No, not at all, because it was like, Scott is like a part of this band or something. He knows what we want, he knows what we want to sound like. And the last record, we just had such a good time in the studio, we were nice and comfortable there, and it was fun, y’know? It was cool. So we just wanna reproduce the same type of feeling for this album.

Is Metal Blade treating you cool? Oh, I guess Death Records, actually.

Yeah, well, definitely. Metal Blade’s definitely treating us good. We’re really happy and all that. They’re letting us do another record and stuff. And we’re just hoping that this record does double what the last one did. We’re not compromising for any record sales or anything like that. In fact, we’re getting heavier, each song we write.

So they’re not coming in and saying, “Hey, boys, why don’t you do it like this”?

No, no. I don’t think they really would, either, ‘cause they know what we are, what we’re trying to do. They know what our ideas are.

Okay, how’s the scene in New York right now?

It’s pretty cool, man.

What are some noteworthy bands?

Baphomet’s cool. This other band that’s just coming out, Immortal Terror, they’re pretty good. Right now I guess the Skyroom’s supposed to be closing up or something. I dunno, there’s some details, but it’s just that they’re gonna find a new club somewhere else.

The New York scene, do you think it’s jumping as opposed to L.A. or someplace?

There’s a lot of bands in New York that’re getting picked up now, but there’s a lot of good bands coming out in New York now. And it’s just taking a while for these bands to get really good. So I think it’s just kinda dumb luck that all these bands are getting picked up now. Y’know, every city has its time, I guess.

Do you have any early info on who you’re gonna hook up with for a tour?

Well, we have a tour set up right now for August and September in Europe to support the new record. It’s a headlining tour and we don’t know who’s gonna be playing with us yet.

Did that thing with Deicide ever happen?

No, we never got to go with ’em, ’cause they went to Europe and stuff.

That’s when Glen [Benton of Deicide] got beat up, right?

Well, yeah, they beat up on some people and they got a bunch of shit happen to them. They fuckin’ ran into trouble and came back, so they were kinda bummed out and then they didn’t wanna do anything. But I guess now they’re just gonna start a big East Coast type of thing, so they want us to play some shows with them on the East Coast. We still wanna tour with them, and I think when we go down to record the new album, we’re gonna do a few shows with them in Florida.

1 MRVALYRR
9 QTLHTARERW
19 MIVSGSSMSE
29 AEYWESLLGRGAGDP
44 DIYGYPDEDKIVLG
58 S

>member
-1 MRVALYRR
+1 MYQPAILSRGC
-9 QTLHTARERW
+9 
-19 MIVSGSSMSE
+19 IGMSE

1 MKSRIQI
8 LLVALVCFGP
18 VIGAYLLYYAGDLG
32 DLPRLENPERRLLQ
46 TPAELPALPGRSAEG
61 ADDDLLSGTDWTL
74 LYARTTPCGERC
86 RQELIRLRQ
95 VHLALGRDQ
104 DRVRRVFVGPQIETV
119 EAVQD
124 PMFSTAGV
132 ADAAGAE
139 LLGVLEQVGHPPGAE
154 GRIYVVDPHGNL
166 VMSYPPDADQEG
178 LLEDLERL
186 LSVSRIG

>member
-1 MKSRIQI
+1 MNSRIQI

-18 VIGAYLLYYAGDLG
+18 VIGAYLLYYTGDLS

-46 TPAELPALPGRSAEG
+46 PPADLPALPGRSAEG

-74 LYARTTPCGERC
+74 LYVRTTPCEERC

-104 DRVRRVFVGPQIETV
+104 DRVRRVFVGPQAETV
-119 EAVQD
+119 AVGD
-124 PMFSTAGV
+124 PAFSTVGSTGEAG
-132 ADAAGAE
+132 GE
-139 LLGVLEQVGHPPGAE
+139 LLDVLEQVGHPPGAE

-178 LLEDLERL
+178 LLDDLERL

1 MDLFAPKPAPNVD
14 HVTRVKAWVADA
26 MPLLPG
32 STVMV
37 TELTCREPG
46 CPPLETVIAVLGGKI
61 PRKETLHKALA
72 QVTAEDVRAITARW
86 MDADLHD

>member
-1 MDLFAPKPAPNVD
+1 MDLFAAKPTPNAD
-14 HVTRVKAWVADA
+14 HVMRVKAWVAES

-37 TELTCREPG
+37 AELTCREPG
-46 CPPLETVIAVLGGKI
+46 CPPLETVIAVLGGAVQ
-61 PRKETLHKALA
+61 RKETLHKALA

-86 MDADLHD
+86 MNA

Can you give me your process for coming up with lyric ideas? Like, do you stare at a blank page until you think of something?

Um, yeah, pretty much. It’s like, we write the music and everything, the guitar parts and stuff and drums. And then the song’s completed and I take a tape of it home and—

Think about zombies for a while.

Yeah, well, I was always interested in horror and stuff like that, and gore, and I read a lot of the stuff on serial killings.

Yeah, all that juicy stuff.

Yeah, and I just guess it comes out from things I actually looked at. Y’know, I visualize everything on paper. It’s like, when I write a song, every line that I write, I picture what that looks like and I write it down. I think of what this is gonna be. What’s the name of the song. I get an overall view of it.


“The new album, it’s just gonna be the first of its kind. It’s the first all-concept death metal record.”


So, like, that one song—I don’t have any lyrics so I don’t know which song it is—where there’s a car crash—

Yeah, that’s “Shredded Humans.”

Okay, so you see the scenes happening.

Jack started that song off, so it was kinda like, I read what Jack had written down, y’know? And that song, I just kinda went with Jack’s notion. I worked the last half of that song, but I kinda got into what Jack was talking about. So I finished it off, kinda like.

Do you do a lot of collaborating or do you do your own lyrics?

Me and Jack on the first album did a lot of collaborating. Like, he helped with about three or four songs, and I did the rest. But the new album, I’m doing everything, all the lyrics. The new album, too, it’s just gonna be, uh, the first of its kind. It’s the first all-concept death metal record. The concept’s gonna be butchery.

Really.

Yeah.

It is going to be a continuing storyline?

Kinda, yeah, it’s like, all about the same type of thing. Just different phases, like, say it’s a movie, right? Different scenes are each song, alright? But they don’t always lead into each other. It’s more or less just different phases, y’know? It’s kinda weird.

It’s not in any semblance of order.

Yeah, kind of, but not really. When it comes out, I think everybody’ll know. It’s gonna be definitely cool, a lot of mass murders, a lot of zombies, a lot of blood.

All that good stuff.

Yeah.

Do you ever take part in the music end of it?

Not really. If they were writing something and they’re not sure about how it sounds, I put in my input like that. But I don’t really pick up the guitar and show the guys any riffs. I don’t think I can compete. I can play a little bit of guitar, but nothing what they do.

Taking an average week, how often do you practice?

We practice five days a week, about four hours each. We have a practice space. It’s a converted hospital for the incurably ill people and they converted it into a big warehouse for bands.

Is that kind of fitting?

Yeah, it is. It’s supposed to be haunted, too. The guy’s always telling us stories and shit. He used to live there too. Fuckin’ one night, like midnight, no one was there, it was closed down, all the doors were locked. [He was] hearing someone playing the drums. So that’s kinda fucked up, but it’s definitely a cool place, y’know? There’s prob’ly about 30 bands in the whole building. Everyone’s got a separate room.

When you think back to when you didn’t have a record deal, what advice would you give a band who’s in that position on how to get a record deal?

Um, basically now the way I look at it is, talk to the bands that you know of, y’know? Call them up and ask them for help or something like that, or someone that you know in the record business, ask them for help, or ask them if they know anybody. ‘Cause that always helps.